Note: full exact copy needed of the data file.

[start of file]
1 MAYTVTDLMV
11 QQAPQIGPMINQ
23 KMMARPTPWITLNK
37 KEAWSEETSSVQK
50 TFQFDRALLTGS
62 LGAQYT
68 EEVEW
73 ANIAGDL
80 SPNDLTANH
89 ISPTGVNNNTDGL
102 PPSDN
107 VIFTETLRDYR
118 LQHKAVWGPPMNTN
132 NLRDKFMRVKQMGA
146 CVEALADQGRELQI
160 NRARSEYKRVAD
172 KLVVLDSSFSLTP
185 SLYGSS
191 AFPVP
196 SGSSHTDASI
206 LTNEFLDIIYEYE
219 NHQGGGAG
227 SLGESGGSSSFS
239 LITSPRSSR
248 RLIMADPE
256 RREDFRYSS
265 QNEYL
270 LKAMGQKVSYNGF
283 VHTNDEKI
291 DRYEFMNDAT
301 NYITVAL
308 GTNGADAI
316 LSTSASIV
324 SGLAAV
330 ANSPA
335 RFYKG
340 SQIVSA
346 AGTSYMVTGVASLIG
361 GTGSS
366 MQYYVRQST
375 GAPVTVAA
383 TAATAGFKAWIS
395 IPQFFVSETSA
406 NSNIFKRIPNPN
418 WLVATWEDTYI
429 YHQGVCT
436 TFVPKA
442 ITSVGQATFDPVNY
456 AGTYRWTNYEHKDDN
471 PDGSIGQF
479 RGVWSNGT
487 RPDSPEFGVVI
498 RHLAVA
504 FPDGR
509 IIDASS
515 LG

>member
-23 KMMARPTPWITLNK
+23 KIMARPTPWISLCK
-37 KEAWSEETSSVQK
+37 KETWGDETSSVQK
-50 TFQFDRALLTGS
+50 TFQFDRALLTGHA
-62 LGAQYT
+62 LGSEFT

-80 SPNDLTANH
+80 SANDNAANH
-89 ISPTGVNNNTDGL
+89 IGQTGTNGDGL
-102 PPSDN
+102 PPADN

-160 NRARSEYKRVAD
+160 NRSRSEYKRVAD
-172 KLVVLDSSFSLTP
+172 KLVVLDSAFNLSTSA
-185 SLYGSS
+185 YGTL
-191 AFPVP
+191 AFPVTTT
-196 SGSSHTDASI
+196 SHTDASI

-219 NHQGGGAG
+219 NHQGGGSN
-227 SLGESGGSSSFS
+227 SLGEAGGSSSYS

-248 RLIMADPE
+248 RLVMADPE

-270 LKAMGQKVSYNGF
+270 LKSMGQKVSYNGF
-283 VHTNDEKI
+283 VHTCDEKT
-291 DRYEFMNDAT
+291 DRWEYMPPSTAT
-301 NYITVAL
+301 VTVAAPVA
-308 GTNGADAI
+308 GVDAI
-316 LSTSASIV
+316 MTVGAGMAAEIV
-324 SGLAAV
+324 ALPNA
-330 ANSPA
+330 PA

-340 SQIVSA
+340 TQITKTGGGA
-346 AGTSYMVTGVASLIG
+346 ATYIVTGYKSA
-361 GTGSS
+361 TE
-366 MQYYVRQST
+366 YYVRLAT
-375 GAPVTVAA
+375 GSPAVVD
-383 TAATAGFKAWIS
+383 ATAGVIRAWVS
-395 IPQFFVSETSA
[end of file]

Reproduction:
1 MAYTVTDLMV
11 QQAPQIGPMINQ
23 KMMARPTPWITLNK
37 KEAWSEETSSVQK
50 TFQFDRALLTGS
62 LGAQYT
68 EEVEW
73 ANIAGDL
80 SPNDLTANH
89 ISPTGVNNNTDGL
102 PPSDN
107 VIFTETLRDYR
118 LQHKAVWGPPMNTN
132 NLRDKFMRVKQMGA
146 CVEALADQGRELQI
160 NRARSEYKRVAD
172 KLVVLDSSFSLTP
185 SLYGSS
191 AFPVP
196 SGSSHTDASI
206 LTNEFLDIIYEYE
219 NHQGGGAG
227 SLGESGGSSSFS
239 LITSPRSSR
248 RLIMADPE
256 RREDFRYSS
265 QNEYL
270 LKAMGQKVSYNGF
283 VHTNDEKI
291 DRYEFMNDAT
301 NYITVAL
308 GTNGADAI
316 LSTSASIV
324 SGLAAV
330 ANSPA
335 RFYKG
340 SQIVSA
346 AGTSYMVTGVASLIG
361 GTGSS
366 MQYYVRQST
375 GAPVTVAA
383 TAATAGFKAWIS
395 IPQFFVSETSA
406 NSNIFKRIPNPN
418 WLVATWEDTYI
429 YHQGVCT
436 TFVPKA
442 ITSVGQATFDPVNY
456 AGTYRWTNYEHKDDN
471 PDGSIGQF
479 RGVWSNGT
487 RPDSPEFGVVI
498 RHLAVA
504 FPDGR
509 IIDASS
515 LG

>member
-23 KMMARPTPWITLNK
+23 KIMARPTPWISLCK
-37 KEAWSEETSSVQK
+37 KETWGDETSSVQK
-50 TFQFDRALLTGS
+50 TFQFDRALLTGHA
-62 LGAQYT
+62 LGSEFT

-80 SPNDLTANH
+80 SANDNAANH
-89 ISPTGVNNNTDGL
+89 IGQTGTNGDGL
-102 PPSDN
+102 PPADN

-160 NRARSEYKRVAD
+160 NRSRSEYKRVAD
-172 KLVVLDSSFSLTP
+172 KLVVLDSAFNLSTSA
-185 SLYGSS
+185 YGTL
-191 AFPVP
+191 AFPVTTT
-196 SGSSHTDASI
+196 SHTDASI

-219 NHQGGGAG
+219 NHQGGGSN
-227 SLGESGGSSSFS
+227 SLGEAGGSSSYS

-248 RLIMADPE
+248 RLVMADPE

-270 LKAMGQKVSYNGF
+270 LKSMGQKVSYNGF
-283 VHTNDEKI
+283 VHTCDEKT
-291 DRYEFMNDAT
+291 DRWEYMPPSTAT
-301 NYITVAL
+301 VTVAAPVA
-308 GTNGADAI
+308 GVDAI
-316 LSTSASIV
+316 MTVGAGMAAEIV
-324 SGLAAV
+324 ALPNA
-330 ANSPA
+330 PA

-340 SQIVSA
+340 TQITKTGGGA
-346 AGTSYMVTGVASLIG
+346 ATYIVTGYKSA
-361 GTGSS
+361 TE
-366 MQYYVRQST
+366 YYVRLAT
-375 GAPVTVAA
+375 GSPAVVD
-383 TAATAGFKAWIS
+383 ATAGVIRAWVS
-395 IPQFFVSETSA